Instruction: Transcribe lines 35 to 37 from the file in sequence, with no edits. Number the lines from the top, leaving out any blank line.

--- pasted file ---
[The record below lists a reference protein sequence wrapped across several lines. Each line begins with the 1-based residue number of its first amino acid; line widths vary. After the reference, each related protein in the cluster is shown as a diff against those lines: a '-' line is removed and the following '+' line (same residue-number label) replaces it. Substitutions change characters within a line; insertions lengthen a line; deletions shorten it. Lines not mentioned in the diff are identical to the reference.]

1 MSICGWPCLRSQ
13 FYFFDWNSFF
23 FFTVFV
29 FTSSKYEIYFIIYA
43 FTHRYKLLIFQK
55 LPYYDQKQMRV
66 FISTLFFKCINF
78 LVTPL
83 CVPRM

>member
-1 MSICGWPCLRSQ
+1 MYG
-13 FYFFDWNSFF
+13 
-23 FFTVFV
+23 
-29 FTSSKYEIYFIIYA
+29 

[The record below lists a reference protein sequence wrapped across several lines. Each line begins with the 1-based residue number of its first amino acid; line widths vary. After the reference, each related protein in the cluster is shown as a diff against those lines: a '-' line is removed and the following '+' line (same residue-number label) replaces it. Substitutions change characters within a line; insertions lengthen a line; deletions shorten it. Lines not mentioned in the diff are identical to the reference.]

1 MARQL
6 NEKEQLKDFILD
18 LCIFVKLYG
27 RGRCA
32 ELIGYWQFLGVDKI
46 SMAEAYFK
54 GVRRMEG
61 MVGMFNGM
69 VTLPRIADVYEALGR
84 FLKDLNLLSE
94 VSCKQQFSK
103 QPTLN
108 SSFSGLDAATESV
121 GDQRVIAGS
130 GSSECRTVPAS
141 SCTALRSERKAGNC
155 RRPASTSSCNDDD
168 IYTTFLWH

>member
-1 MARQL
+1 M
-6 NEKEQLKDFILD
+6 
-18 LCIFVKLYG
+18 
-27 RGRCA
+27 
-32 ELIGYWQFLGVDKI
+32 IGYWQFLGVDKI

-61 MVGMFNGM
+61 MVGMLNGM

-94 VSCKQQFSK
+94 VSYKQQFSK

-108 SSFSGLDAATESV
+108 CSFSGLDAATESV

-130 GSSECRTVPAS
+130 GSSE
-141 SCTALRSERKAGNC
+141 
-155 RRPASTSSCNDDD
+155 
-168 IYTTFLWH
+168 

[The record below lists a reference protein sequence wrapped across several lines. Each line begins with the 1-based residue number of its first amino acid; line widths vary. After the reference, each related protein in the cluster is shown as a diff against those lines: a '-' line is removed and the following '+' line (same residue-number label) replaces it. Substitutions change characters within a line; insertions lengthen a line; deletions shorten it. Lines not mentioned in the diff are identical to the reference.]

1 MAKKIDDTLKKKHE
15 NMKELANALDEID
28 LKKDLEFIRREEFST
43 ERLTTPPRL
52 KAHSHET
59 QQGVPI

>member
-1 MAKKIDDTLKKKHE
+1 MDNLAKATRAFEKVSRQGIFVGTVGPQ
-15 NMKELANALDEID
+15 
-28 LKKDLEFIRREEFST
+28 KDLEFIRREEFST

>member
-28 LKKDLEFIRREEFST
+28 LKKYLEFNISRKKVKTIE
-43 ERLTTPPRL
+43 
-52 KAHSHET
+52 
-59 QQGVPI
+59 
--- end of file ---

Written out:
130 GSSECRTVPAS
141 SCTALRSERKAGNC
155 RRPASTSSCNDDD